My Brother is a Superhero

My Brother is a superhero

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Reviewed by Miss Walsh



INTERESTS: superheroes, villains, gadgets, school, comics, aliens, space

THEMES: science fiction, family, friends, secrets, jealousy

Kid Normal by Greg James and Chris Smith
Iguana Boy by James Bishop
My Evil Twin is a Supervillain by David Solomons
The Astounding Broccoli Boy by Frank Cottrell Boyce

MY THOUGHTS: geeky pre-teen boys reading comics and inadvertently having the fate of worlds thrust upon them… your typical after school activities!

Luke Parker is a comic-obsessed 11-year-old who shares a treehouse hideout with his older, more academically-inclined brother Zach. Luke has an encyclopaedic knowledge of superheroes and would give his left arm to be one, so when Zorbon the Decider visits from a parallel universe to bestow super powers on a human in order to save both their worlds, Luke’s moment has arrived! That is, it would’ve been his moment if he hadn’t gone for a wee; instead, his (rather undeserving) brother is granted Luke’s greatest wish. Luke moves through feelings from awe to jealousy to hatred as his brother plays out HIS fantasy, until the dreaded Nemesis makes an appearance and Zach (a.k.a Star Lad) is kidnapped right when the world needs him most. With the help of his equally comic-obsessed best friend Serge (who’s French) and annoying neighbour Lara Lee (the younger sister of Zach’s ultimate crush), can he track down Star Lad in time to save 2 worlds from total annihilation?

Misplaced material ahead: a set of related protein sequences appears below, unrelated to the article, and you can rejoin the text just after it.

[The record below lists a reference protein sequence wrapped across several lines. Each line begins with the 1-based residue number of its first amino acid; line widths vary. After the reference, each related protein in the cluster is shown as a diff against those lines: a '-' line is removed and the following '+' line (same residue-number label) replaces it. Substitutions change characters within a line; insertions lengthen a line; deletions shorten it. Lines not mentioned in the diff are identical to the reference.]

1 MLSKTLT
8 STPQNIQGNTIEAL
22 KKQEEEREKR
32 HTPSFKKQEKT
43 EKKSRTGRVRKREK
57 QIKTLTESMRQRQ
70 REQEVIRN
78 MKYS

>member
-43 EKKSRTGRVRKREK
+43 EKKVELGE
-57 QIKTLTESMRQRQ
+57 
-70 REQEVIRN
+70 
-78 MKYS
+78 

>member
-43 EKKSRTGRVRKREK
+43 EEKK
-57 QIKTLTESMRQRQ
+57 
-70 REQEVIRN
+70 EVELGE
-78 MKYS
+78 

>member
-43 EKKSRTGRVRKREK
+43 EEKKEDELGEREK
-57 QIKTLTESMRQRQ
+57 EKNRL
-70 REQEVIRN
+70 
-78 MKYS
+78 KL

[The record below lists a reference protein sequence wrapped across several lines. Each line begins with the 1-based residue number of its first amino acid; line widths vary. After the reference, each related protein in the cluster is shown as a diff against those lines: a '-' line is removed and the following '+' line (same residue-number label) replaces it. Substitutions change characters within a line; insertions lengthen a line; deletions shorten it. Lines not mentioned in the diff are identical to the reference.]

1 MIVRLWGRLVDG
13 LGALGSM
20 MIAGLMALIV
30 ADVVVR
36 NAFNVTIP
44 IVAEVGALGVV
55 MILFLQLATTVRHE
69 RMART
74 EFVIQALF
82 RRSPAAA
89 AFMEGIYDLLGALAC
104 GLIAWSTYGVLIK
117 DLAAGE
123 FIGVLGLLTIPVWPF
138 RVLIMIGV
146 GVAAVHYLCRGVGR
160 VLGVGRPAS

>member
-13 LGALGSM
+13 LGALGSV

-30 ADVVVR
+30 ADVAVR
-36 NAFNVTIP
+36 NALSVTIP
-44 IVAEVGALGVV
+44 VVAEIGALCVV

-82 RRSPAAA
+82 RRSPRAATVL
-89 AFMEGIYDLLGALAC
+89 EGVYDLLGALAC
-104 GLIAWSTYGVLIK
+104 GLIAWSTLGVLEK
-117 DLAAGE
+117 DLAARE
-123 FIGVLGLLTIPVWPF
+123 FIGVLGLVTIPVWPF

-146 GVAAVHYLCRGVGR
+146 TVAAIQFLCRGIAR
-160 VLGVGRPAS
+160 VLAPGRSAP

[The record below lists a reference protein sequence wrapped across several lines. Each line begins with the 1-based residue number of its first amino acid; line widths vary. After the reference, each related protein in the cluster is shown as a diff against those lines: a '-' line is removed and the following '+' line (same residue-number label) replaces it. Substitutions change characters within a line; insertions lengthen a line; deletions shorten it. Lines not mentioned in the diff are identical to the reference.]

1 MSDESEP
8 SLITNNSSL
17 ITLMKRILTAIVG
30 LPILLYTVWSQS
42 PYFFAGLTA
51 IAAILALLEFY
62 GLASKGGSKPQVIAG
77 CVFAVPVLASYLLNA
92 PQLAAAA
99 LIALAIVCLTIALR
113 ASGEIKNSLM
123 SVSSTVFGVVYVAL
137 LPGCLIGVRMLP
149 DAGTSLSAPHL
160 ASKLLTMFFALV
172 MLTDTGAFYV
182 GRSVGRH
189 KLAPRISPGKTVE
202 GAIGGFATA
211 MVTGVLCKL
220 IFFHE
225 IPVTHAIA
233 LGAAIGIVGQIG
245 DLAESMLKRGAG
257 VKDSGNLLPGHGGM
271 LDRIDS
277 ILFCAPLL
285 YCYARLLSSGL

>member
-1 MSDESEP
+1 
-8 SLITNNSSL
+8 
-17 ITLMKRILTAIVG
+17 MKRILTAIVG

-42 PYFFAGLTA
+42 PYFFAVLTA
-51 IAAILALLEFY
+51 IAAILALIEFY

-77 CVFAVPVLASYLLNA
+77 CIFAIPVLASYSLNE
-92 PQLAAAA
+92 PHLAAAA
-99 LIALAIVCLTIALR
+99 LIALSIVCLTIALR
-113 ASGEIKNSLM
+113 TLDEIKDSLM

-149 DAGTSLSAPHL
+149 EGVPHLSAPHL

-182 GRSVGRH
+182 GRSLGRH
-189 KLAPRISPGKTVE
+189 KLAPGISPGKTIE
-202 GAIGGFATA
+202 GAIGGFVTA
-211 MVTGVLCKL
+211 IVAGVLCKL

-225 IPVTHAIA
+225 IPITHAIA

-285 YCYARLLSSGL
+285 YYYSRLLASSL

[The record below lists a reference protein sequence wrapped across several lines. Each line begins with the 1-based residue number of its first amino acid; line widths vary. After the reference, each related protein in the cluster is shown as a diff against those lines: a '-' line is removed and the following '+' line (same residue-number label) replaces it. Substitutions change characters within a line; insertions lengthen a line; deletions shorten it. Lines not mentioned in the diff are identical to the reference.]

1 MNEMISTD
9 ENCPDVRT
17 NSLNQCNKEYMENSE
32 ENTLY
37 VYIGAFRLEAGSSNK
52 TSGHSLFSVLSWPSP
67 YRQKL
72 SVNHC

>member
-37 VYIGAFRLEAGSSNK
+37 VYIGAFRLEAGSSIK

Another well executed take on the ‘regular kid gets super powers thrust upon him’ theme. Some slightly more mature themes touched upon (very brief passes made of these areas but they’re in there nonetheless) such as girlfriends and puberty, hence the age suggestion. It is quite wordy in places which could make it difficult for a Year 3 to access independently and contains lots of references that would be largely lost on younger readers. It broaches lots of relatable topics including school, homework, friends, moving to high school and girls (gasp!). I like the realistic portrayal of Luke’s feelings towards his brother (let’s face it… you’d be devastated too!) and the journey he goes on to acceptance. Humorous in places with lots of specific superhero facts throughout. An enjoyable read for pleasure.

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